The changes to policy forms are on a “go-forward” basis, Thon says. Business interruption claims filed under property policies due to the pandemic have been vigorously defended by insurers. “This response was expected due to the absence of an actual physical loss, such as a fire,” he explains. “A business interruption claim under a property policy requires a trigger from a covered cause of loss directly impacting their ability to operate. In almost all instances the shutdowns were government-ordered, or the policies contained a specific exclusion for communicable disease. In rare cases some property coverage included communicable disease response coverage, so some insureds were provided coverage, but the insured was subject to providing significant documentation as to the extent of contamination at the insured property, and the coverage provided was limited. Insurers are definitely not positioning themselves to provide coverage for pandemic-related losses; you could say they are working to limit their exposure.”

Thon recommends taking advantage of the numerous resources that are available. “We are obviously in unprecedented times, and we’re all learning together,” he says. “Keep yourself informed regarding CDC guidelines; focus on keeping your employees and customers safe, and keep yourself informed on insurance industry trends. Your insurance broker likely has tools, such as on-line training, courses, monthly newsletters, et cetera to help you. Don’t feel like you have to go at it alone; utilize your business partners around you and don’t be afraid to ask questions.”

Trends Around Voluntary Benefits
Related to insurance is the area of voluntary benefits, also called supplemental insurance or employee-paid benefits. Voluntary benefits are typically offered by the employer through the workplace, and employees can choose to buy them in addition to any core benefits they might receive. These benefits can be fully funded by the employee or split between the employee and employer. The most common types of voluntary benefits are disability insurance, accident insurance, and dental insurance, but workers also can choose soft benefits like retail discounts, professional advice, and personal perks.

Voluntary benefits can address some of the specific needs employees have as they deal with financial, health-related, and other challenges of the pandemic, according to Pamela Whitfield, the owner of Elite-VB. “The studies are in, and it’s clear just how overwhelmed employees are now in navigating increasing financial pressure,” says Whitfield, who works as a broker in the Alaska and Hawaii markets and has more than twenty-five years of experience with voluntary sales and agency ownership. “BenefitsPRO teamed up with Lively [health savings account provider] in mid-September of this year and revealed some sobering statistics: Only 55 percent of employees feel in control of their financial health; 75 percent of employees want their workplace to provide more resources to help with financial wellbeing; 33 percent of Americans are worried about short-term healthcare costs; and, sadly, 40 percent of Americans expect to spend 40 percent of their savings on healthcare.”

Voluntary benefits are also key to hiring, retaining, and engaging talent. The Corestream 2021 State of Voluntary Benefits Report indicates that three in four employees consider voluntary benefits to be a deciding factor for whether they work for and stay with an employer. “SHRM [the Society for Human Resource Management] calls it the ‘turnover tsunami,’” Whitfield says, “and voluntary benefits can play a big part in employees working for and staying with a company. In Corestream’s findings, not only does it say that voluntary benefit offerings will retain employees (83 percent) and engage employees (72 percent), but also aid in attracting new talent (72 percent).”

She continues: “The survey also said that a more robust voluntary offering will save employees money (63 percent) and increase productivity (63 percent). With all that HR and employers have to deal with now, such an easy ‘no-cost’ solution that delivers this kind of bang for the buck is too valuable to ignore.”

“No one knows how long the pandemic will continue, and disability, critical illness, life, hospital, and even ID theft plans make a difference in people’s lives.”
Pamela Whitfield, Owner, Elite-VB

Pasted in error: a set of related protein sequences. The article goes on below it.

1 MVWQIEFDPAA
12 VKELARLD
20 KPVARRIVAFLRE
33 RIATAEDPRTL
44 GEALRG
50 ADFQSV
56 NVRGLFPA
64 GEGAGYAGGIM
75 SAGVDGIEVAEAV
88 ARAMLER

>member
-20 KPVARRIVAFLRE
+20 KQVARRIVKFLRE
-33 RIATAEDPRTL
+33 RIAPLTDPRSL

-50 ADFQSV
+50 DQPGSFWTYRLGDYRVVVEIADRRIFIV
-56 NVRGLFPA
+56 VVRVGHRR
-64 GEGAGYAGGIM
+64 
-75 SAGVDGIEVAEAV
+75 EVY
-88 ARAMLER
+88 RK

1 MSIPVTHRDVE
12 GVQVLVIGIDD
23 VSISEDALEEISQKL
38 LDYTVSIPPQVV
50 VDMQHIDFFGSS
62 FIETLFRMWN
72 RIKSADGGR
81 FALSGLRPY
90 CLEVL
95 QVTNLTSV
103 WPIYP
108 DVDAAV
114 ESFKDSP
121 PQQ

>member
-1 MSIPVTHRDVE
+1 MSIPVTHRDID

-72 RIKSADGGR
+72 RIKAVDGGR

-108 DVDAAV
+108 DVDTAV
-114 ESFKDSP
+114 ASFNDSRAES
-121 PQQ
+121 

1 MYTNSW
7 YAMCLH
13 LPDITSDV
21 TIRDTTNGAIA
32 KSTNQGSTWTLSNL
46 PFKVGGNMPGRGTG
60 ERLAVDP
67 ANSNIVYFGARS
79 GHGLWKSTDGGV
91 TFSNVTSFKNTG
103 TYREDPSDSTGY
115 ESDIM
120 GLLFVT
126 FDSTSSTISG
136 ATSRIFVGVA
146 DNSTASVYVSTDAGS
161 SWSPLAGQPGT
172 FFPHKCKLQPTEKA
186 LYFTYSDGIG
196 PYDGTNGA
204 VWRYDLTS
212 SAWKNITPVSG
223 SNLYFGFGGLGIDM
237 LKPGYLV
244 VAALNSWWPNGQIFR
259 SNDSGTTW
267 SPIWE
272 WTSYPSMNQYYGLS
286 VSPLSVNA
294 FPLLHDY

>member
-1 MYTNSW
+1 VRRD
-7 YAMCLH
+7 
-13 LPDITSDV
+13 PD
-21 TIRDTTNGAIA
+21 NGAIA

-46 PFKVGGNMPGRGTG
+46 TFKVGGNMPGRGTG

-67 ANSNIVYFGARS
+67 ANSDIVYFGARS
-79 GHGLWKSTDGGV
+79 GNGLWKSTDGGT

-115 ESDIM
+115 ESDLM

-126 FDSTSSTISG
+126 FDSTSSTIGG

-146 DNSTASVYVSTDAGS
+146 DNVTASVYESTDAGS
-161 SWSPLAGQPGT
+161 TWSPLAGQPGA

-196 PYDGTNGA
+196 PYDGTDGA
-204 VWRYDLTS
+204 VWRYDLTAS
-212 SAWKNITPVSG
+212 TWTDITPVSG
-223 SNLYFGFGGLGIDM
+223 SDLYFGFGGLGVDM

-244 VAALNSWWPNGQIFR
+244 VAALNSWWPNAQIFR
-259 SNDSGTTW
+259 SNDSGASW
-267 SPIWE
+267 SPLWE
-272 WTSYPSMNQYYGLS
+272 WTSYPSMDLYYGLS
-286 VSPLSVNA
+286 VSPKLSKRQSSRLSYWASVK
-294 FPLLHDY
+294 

Still, Whitfield says she finds there are employers that discount the value of employee-paid benefits programs (especially in Hawaii). Whitfield’s hope is that employers will shed their limiting beliefs and embrace how important voluntary benefits are in recruiting talent and making a difference in their employees’ lives to financially survive an injury, illness, COVID diagnosis, and other difficulties.

“All carriers now provide 100 percent ‘guarantee issue’, which is great as most people’s health has waned during this period and many missed their preventative visits in 2020,” says Whitfield, who previously served as president of the Alaska Association of Health Underwriters. “Industry officials believe this will result in higher claims in 2022.”

Whitfield advises employers to value their voluntary benefits program. And if they don’t already have such a program, they should get one in place—now. “No one knows how long the pandemic will continue, and disability, critical illness, life, hospital, and even ID theft plans make a difference in people’s lives,” she says.

She also urges employers to find an expert who knows how to blend products, benefits communication, enrollment tools, and an on-going service model to achieve success. “New benefits will continue to emerge, and you can keep your voluntary offering fresh by working with an expert who specifically knows voluntary benefits as a benefit broker/banker may not have the skill set.”

In the Same Boat
Some changes to the insurance industry wrought by the pandemic are the same as those in other professional workplaces. For instance, like any other office, RISQ Consulting had to pivot to remote work. Thankfully, Shake says, productivity levels for the firm’s employees, many of whom are located outside of Alaska, have remained consistent during the pandemic.

Parker, Smith & Feek is also experiencing the direct impact of COVID. Accommodating remote work, Thon says, has in some ways “broadened the insurance industry’s hiring pool, making it possible to recruit talent in other areas when before this wasn’t considered,” he says. “I actually benefited from this, being hired as an Associate Claims Executive for the Alaska office, but I live in Texas.”

To say the least, the pandemic has been challenging for many business sectors, and the insurance industry has had to be extremely sensitive toward the impact this event has had on its clients. While businesses face rising insurance premiums, exclusions, and other changes to their coverage, Shake says RISQ Consulting is diligent about reaching out to keep clients informed. “The last thing our insureds want to hear is that their premiums are going up,” Shake says. “We’re doing a better job at getting out in front of our clients to engage them with honest, open, and frequent communication.”

Shake—whose professional success has been driven by relationships—encourages businesses to get back to basics and connect face to face with clients as much as possible. “I think sometimes in business we make things more complicated than they need to be,” he says. “We need to get back out in front of our clients.”